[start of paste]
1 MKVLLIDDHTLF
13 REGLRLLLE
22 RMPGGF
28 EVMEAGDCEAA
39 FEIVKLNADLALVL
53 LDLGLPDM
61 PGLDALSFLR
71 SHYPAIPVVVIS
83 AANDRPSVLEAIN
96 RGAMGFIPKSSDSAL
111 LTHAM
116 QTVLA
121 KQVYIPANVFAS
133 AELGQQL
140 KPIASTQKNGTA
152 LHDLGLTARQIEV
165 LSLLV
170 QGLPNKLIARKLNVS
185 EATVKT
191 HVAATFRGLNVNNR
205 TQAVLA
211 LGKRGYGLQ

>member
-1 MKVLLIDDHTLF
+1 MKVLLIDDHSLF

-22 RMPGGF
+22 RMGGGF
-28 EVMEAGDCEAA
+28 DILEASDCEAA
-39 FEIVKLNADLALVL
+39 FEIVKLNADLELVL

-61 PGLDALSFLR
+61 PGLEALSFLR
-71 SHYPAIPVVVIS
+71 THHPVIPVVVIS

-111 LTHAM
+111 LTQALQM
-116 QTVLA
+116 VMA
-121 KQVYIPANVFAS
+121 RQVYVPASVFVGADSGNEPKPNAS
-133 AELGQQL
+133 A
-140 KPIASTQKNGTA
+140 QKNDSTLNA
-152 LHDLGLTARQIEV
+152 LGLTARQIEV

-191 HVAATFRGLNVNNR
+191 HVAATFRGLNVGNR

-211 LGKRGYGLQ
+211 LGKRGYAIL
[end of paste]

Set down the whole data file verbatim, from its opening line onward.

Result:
1 MKVLLIDDHTLF
13 REGLRLLLE
22 RMPGGF
28 EVMEAGDCEAA
39 FEIVKLNADLALVL
53 LDLGLPDM
61 PGLDALSFLR
71 SHYPAIPVVVIS
83 AANDRPSVLEAIN
96 RGAMGFIPKSSDSAL
111 LTHAM
116 QTVLA
121 KQVYIPANVFAS
133 AELGQQL
140 KPIASTQKNGTA
152 LHDLGLTARQIEV
165 LSLLV
170 QGLPNKLIARKLNVS
185 EATVKT
191 HVAATFRGLNVNNR
205 TQAVLA
211 LGKRGYGLQ

>member
-1 MKVLLIDDHTLF
+1 MKVLLIDDHSLF

-22 RMPGGF
+22 RMGGGF
-28 EVMEAGDCEAA
+28 DILEASDCEAA
-39 FEIVKLNADLALVL
+39 FEIVKLNADLELVL

-61 PGLDALSFLR
+61 PGLEALSFLR
-71 SHYPAIPVVVIS
+71 THHPVIPVVVIS

-111 LTHAM
+111 LTQALQM
-116 QTVLA
+116 VMA
-121 KQVYIPANVFAS
+121 RQVYVPASVFVGADSGNEPKPNAS
-133 AELGQQL
+133 A
-140 KPIASTQKNGTA
+140 QKNDSTLNA
-152 LHDLGLTARQIEV
+152 LGLTARQIEV

-191 HVAATFRGLNVNNR
+191 HVAATFRGLNVGNR

-211 LGKRGYGLQ
+211 LGKRGYAIL